FISA’s Significant Purpose Requirement and the Government’s Ability to Protect National Security
Harvard National Security Journal, Vol 1, p. 87, May 2010
57 Pages Posted: 26 Oct 2011
Date Written: May 30, 2010
In 2006, Congress enacted two potentially significant restrictions on the government’s ability to collect foreign intelligence information pursuant to FISA. Against the backdrop of a Foreign Intelligence Surveillance Court of Review (Court of Review) decision that arguably reached an erroneous conclusion about the meaning and scope of FISA’s significant purpose requirement, Congress let stand two restrictions that the Court of Review had placed on the government’s use of FISA. First, the Court of Review held that if the government’s primary purpose was to prosecute, then the government could use FISA only if it intended to prosecute an alleged terrorist or spy for what the court called a “foreign intelligence crime.” The Court of Review also held that the government could not use FISA, even when it intended to prosecute for a foreign intelligence crime, if that crime occurred in the “past.” This Article examines the Court of Review’s decision and argues that the court reached an erroneous conclusion in regard to the scope of the government’s power. The Article also takes a comprehensive and fresh look at the legislative history of FISA’s purpose requirement, both before and after the Court of Review’s decision. The Article demonstrates that Congress was keenly aware of the restrictions placed on the government by the Court of Review, and rather than explicitly expressing its will in a Final Conference Report with respect to that decision, it simply voted to repeal the amendment’s sunset provision. The Article concludes by proposing legislation that would remove both of the restrictions placed on the government by the Court of Review.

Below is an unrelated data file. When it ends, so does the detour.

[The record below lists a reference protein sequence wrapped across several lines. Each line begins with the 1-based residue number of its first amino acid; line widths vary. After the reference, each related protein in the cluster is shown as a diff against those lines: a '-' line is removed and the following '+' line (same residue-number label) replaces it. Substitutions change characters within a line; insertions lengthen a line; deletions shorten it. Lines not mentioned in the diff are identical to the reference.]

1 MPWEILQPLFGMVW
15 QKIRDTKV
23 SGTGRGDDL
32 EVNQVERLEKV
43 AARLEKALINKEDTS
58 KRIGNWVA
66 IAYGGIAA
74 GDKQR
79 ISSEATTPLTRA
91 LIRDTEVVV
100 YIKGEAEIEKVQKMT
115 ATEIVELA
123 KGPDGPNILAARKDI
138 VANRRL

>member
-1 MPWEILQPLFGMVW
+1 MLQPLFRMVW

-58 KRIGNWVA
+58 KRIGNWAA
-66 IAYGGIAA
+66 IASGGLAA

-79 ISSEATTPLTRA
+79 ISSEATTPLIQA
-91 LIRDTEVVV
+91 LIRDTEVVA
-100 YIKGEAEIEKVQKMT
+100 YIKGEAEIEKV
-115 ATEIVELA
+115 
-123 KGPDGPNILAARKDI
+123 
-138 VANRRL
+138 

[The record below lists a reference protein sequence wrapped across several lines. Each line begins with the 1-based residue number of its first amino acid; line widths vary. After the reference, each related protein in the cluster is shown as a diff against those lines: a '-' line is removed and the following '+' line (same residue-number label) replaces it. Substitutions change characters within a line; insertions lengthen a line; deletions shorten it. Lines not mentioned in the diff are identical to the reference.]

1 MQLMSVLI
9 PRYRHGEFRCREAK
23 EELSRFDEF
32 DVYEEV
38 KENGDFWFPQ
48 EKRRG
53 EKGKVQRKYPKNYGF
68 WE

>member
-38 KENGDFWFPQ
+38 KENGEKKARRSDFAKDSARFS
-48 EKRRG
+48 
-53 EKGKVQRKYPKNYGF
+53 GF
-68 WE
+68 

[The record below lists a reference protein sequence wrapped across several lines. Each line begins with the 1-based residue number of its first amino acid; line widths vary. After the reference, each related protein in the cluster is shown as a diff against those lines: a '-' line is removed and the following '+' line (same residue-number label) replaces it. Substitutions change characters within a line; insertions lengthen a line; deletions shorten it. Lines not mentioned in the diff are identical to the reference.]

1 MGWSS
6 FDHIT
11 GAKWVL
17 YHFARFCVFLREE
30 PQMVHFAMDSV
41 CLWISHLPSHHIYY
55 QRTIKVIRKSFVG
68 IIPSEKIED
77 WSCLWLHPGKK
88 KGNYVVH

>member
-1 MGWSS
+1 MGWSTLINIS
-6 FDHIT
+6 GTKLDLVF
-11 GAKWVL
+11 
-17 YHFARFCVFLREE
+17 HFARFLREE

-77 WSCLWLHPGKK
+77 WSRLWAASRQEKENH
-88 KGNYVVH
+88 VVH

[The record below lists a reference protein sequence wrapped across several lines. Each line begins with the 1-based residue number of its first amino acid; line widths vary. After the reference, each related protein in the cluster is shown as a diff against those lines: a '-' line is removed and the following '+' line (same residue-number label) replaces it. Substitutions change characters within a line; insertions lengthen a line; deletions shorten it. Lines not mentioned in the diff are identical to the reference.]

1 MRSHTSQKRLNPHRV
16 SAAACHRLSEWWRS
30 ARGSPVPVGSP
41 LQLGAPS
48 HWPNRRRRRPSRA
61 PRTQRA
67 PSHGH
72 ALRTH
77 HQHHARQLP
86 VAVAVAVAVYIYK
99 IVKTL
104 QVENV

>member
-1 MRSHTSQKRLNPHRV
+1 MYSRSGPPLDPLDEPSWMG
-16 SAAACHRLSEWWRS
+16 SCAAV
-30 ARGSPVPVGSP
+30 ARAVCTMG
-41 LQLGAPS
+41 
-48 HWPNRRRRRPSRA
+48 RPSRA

Keywords: FISA, Significant Purpose, Prosecution, Foreign Intelligence Crime, FISA Court of Review, National Security
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